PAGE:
How to Hold More Effective Meetings

How to Hold More Effective Meetings

We’ve all been there. Stuck in the seemingly interminable meeting, yawning along to some uninspiring spiel, accompanied by dull slides and unhelpful interjections from the company know-it-all.

Meetings are essential in business life. But all too often they are unproductive, unnecessary or end up becoming meetings about meetings. You want to get things done, but not at the expense of managerial and employee time. So how can you be sure your company meetings produce results and move projects forward – rather than stall in a frustrating and endless cycle of back-and-forth discussions? Take on board some of these tips for more effective meetings.

The Importance of Careful Meeting Preparation

Preparation is key. You need to understand why you’re holding the meeting: what you want to achieve from it. Without a clear objective, you risk wasting everyone’s time – including your own.

Objective-driven meetings move the business forward. While it’s important that you are certain about the precise outcome you want from the meeting, there are occasions when this may not tally with what everyone else wants. For example, if you want Sales to increase client acquisition, or you need Accounts to reduce days sales outstanding, you may get some push back. Where you’re asking someone else for something that you think they may not be inclined to do, you don’t need to reveal your full hand before the meeting. But you do need to inform the attendees of the purpose of the meeting and in this case, you might simply say that the meeting is about ways to increase profitability across the company.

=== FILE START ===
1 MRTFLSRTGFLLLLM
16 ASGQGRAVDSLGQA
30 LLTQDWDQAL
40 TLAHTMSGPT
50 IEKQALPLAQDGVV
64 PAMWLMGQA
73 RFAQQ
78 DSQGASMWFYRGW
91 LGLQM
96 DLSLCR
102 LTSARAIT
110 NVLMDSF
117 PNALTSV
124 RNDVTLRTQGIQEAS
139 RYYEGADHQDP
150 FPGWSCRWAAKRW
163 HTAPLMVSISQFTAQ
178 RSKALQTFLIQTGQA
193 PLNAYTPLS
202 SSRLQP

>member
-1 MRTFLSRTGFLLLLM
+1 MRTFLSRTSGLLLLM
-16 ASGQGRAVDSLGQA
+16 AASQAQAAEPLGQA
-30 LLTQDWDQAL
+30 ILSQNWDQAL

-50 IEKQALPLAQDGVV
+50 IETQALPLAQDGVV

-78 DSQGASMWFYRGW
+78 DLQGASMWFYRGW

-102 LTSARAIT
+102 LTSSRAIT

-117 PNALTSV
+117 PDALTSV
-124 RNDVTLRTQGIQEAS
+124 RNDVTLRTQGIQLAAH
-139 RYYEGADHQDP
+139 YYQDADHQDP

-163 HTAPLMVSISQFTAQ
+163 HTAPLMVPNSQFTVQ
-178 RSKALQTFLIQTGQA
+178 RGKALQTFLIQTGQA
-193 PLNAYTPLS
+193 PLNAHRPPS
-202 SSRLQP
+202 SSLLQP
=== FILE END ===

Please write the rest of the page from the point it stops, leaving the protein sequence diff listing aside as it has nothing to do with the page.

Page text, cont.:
If it’s likely to be a long meeting covering several topics, create an agenda and circulate it beforehand. As much as possible, make the sequence logical, so that you are not jumping around between different subjects during the meeting.

Be sure to minimise the number of attendees as this will make for a more effective meeting. So, only invite those whose contribution is key. If there are others who will benefit from knowing the outcomes of the meeting, then ask the attendees to cascade the information to them after the meeting.

Best Practices to Follow During Meetings

Start the meeting on time so that you can get down to business quickly. A little bit of chit chat is customary, in the UK at least, but get things going fairly sharpish or your meeting could be derailed as everyone chats about the weather or the latest Covid news.